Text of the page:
Here’s the latest flaw that’s been invented for Sidney Crosby: He’s played his last 22 playoff games without scoring in the third period.
Thing is, in those 22 games, Crosby put together 10 goals and 15 assists. In Game 2 of the current series vs. Ottawa, he netted three times over the first 40 minutes, thereby minimizing the need for a third-period goal.
People love to invent a weak spot for a superstar, then pick at it like it’s a scab. Lies, damned lies and statistics.
In the interest of full disclosure, however, Crosby has just three third-period assists (and one overtime helper) over that 22-game span. Perhaps a breakout third period is in order.
Crosby has always been one to rise to a challenge. No denying Crosby gives maximum effort for 60 minutes and, when necessary, beyond.
Photo courtesy of Getty Images.
Check out the shirt this guy is wearing while being interviewed by CNN in the middle of the devastation in Oklahoma. CLASSIC.
God bless the tornado victims. Pittsburgh is so lucky: Some occasional flooding, and we have to put up with Franco Harris. THAT'S IT, THAT'S THE LIST.
Dejan Kovacevic wrote about it in the Trib. Here’s an exclamation point.
It’s time for Coach Dan Bylsma to stop screwing around and assemble his top two lines thusly (from left to right): Pascal Dupuis-Sidney Crosby-Jarome Iginla, Chris Kunitz-Evgeni Malkin-James Neal. Only Dupuis switches wings, and he’s never had a problem doing it. Everyone is in a place he perceives to be proper.
Now, not so much. Kunitz-Crosby-Dupuis is fine, and Crosby prefers that. But Byslma is the coach, and Crosby can prosper with anyone.
Neal-Malkin-Iginla (or Iginla-Malkin-Neal, whatever it is today) just isn’t working. Neal is much better at right wing than left wing. For Iginla, the situation is more extreme. He just can’t play left wing. He's lost there. Iginla has played right wing for 16 years.
Now is not the time for experimenting. The situation is particularly aggravating because Bylsma briefly tried the right combinations – THEY WORKED – then, out of nowhere, he went back to the wrong combinations.
This is horrific misuse of Iginla. Whether or not Iginla re-ups past this season is of zero concern. But it’s of utmost importance that he produces now.
Iginla has 10 points in nine games. But four of those points came on the power play. Iginla has just two goals. His stats are good. But are they good enough? Iginla’s play doesn’t pass the eye test. Not at left wing.
Neal, meanwhile, has just a goal and two assists in seven games. Neal is streaky. But jumping from wing to wing has him discombobulated.
Kunitz-Crosby-Dupuis is perceived as the best line in hockey. But last year, Kunitz-Malkin-Neal was the best line in hockey.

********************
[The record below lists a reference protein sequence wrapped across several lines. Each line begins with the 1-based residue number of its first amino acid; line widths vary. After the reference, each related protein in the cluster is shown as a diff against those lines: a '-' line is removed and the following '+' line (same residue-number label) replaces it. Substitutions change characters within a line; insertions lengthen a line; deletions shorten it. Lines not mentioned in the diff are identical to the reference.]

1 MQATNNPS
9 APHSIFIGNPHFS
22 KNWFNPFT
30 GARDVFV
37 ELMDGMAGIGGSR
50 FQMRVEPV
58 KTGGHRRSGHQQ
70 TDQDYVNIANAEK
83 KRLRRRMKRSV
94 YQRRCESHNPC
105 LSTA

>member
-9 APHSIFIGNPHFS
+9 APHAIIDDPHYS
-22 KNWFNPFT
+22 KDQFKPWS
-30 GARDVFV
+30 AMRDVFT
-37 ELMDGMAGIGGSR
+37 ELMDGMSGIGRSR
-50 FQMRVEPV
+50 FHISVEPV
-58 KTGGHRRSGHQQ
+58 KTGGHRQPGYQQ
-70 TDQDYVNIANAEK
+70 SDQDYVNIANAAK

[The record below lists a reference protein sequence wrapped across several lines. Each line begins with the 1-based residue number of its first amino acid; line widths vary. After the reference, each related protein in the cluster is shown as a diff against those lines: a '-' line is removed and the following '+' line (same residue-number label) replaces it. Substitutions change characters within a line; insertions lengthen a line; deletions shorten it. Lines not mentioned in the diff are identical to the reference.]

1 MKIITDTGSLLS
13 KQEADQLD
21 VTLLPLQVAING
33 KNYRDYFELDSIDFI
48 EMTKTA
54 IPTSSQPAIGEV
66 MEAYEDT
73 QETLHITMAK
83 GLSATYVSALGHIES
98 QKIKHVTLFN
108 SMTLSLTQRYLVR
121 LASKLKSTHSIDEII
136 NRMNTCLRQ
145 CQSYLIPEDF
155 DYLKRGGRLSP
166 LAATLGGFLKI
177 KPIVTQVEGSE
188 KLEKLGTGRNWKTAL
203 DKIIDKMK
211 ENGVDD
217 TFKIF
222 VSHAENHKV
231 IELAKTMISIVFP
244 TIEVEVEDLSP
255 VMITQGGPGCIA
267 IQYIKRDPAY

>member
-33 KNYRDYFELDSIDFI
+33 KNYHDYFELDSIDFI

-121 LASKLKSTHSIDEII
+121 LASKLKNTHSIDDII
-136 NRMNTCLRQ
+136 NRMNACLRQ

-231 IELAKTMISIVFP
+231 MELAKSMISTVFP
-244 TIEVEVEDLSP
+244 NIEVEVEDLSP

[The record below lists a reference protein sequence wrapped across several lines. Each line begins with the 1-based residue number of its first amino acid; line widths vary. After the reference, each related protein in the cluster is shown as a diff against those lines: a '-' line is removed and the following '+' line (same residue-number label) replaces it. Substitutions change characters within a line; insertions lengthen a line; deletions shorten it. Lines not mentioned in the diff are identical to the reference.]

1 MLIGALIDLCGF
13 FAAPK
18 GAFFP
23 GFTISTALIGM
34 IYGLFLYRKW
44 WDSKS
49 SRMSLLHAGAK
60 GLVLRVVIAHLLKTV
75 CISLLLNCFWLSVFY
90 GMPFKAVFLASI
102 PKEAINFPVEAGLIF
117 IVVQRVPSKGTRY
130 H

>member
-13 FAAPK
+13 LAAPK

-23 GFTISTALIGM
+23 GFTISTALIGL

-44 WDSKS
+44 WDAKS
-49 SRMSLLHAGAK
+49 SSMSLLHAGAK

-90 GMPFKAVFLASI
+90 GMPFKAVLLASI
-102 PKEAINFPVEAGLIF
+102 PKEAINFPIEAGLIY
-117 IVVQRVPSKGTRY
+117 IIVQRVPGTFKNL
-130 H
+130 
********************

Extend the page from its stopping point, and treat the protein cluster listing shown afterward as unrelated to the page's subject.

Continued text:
Is this about having the best line in hockey, or about winning the Stanley Cup?
Is this about being right, or about winning the Stanley Cup?
You can’t fault the Penguins’ production. They’re averaging 3.78 goals per game, best in the playoffs. But they could have used one more goal this past Sunday.
There are still 10 more games to win. How much would a red-hot Iginla contribute to that task? Or a more productive Neal?
Crosby, Dupuis and Kunitz are chameleons. They can adapt to anything, and play with anybody. Iginla, Malkin and Neal need a comfort zone. Provide it.
Photo courtesy of Getty Images.
The Ottawa Senators were ALL DONE. In last night’s game, in the series against the Penguins, for the season.
Then Dan Bylsma stopped thinking. His team did, too. Suddenly, it’s a series.
Consider the key components to last night’s game-tying shorthanded goal by Ottawa’s Daniel Alfredsson with 28.6 seconds left in regulation:
*There was no need to have a power-play unit on the ice. You’re up 1-0. The instant Ottawa pulls the goalie, you’re playing at even-strength in terms of skaters. That’s just common sense. You don’t need to be Herb Brooks to know that. You needed third-line grit and sensibility, not man-advantage flash.
*Kris Letang and Paul Martin got clustered right. Insanity.
*Evgeni Malkin watched the puck. His man, Daniel Alfredsson, went to the net and scored. Chris Kunitz could have helped there, too.
There’s a perception that I pick on Malkin. If that’s so, it’s because Malkin often hurts as much as helps. The Penguins have lost three playoff games this spring. Defensive-zone miscues by Malkin have helped lose two of them.
For more thoughts on Alfredsson’s tally, click HERE.
Want to play the blame game? Vote, please, in the poll at left.
Raffi Torres of San Jose has been suspended for the remainder of the Sharks' second-round series with Los Angeles after targeting Jarrett Stoll's head with this check.
Torres - then with Phoenix - got suspended 25 games (later reduced to 21) during last year's playoffs for targeting the head of Chicago's Marian Hossa with a more vicious and malicious hit.
Torres pledged to clean up his act after the Hossa episode, and took only 17 minutes in penalties during the regular season. But now, this.
No one ever bought a ticket to see Torres play. At what point does the NHL get rid of Torres for good?
Matt Cooke has cleaned up his act. But at some point, Cooke will relapse. Bet on it. Guys like that DON'T CHANGE.